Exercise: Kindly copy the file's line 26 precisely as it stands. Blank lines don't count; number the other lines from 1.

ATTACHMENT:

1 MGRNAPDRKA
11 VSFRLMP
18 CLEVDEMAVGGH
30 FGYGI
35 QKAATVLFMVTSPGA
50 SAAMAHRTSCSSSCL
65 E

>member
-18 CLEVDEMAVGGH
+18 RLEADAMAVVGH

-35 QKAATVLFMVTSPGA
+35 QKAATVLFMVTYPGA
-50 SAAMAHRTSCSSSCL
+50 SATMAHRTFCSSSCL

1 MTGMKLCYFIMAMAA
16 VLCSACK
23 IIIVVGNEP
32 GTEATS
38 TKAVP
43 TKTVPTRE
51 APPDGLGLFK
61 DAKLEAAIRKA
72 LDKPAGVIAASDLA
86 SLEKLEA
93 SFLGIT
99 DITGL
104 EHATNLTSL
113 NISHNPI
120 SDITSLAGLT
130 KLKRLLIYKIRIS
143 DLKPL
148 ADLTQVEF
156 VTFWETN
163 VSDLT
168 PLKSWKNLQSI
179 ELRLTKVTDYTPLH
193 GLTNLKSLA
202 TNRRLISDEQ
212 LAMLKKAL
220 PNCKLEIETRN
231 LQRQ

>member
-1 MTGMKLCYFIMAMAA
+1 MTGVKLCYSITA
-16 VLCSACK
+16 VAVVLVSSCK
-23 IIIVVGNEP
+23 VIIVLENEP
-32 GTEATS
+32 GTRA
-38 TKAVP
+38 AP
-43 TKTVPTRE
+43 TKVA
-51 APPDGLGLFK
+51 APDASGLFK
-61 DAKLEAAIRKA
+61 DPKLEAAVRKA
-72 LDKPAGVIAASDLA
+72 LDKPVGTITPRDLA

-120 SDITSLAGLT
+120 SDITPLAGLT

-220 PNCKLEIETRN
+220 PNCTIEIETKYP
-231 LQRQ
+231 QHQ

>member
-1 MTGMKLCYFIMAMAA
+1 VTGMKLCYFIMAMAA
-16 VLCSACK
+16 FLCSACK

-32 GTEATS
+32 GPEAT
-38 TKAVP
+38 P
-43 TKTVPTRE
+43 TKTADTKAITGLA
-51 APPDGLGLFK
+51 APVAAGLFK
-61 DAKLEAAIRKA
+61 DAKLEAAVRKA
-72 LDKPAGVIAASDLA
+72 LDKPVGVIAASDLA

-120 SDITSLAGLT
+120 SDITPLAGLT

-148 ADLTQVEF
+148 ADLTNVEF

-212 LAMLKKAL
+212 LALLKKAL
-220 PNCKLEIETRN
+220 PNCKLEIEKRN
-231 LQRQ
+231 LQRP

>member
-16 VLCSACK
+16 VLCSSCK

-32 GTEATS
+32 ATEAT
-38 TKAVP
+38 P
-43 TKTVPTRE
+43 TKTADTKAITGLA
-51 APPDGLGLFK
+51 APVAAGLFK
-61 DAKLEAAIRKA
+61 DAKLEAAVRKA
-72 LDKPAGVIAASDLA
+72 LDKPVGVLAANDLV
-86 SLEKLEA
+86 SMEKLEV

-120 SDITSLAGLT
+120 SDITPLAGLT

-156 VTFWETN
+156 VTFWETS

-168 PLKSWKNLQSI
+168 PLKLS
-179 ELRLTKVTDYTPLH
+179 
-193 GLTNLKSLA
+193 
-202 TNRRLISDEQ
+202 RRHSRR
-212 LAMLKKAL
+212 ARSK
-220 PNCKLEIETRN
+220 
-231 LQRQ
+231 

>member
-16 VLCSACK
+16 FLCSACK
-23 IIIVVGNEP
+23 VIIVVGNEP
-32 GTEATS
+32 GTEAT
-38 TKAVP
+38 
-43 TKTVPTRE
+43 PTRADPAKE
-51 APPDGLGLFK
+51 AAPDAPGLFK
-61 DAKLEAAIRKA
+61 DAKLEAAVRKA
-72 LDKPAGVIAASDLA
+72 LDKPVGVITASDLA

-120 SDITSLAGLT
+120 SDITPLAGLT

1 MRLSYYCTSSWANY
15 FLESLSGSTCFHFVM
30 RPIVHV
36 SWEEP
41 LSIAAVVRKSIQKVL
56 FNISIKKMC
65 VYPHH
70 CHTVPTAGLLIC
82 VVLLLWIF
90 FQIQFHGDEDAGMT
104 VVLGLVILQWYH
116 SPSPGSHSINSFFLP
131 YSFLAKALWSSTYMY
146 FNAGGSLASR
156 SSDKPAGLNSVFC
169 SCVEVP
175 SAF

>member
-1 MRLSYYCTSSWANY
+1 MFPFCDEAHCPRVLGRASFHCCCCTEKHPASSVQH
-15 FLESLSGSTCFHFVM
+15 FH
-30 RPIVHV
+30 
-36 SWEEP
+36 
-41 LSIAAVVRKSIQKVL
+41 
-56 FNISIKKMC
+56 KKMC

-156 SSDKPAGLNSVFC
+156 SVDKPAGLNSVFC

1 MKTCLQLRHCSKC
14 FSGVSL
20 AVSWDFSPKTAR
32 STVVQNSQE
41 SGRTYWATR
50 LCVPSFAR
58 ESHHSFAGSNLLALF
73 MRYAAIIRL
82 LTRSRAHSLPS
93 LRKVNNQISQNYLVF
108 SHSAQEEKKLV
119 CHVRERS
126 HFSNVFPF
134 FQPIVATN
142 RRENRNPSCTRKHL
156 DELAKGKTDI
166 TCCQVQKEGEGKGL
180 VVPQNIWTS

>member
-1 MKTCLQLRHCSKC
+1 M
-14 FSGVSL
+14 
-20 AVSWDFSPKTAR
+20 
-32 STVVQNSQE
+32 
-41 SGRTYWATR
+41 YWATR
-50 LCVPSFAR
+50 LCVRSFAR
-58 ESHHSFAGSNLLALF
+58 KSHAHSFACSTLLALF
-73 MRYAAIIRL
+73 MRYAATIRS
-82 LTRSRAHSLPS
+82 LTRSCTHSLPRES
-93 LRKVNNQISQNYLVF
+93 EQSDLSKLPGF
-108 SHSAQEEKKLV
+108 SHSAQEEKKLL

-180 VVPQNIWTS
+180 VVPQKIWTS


99 DITGL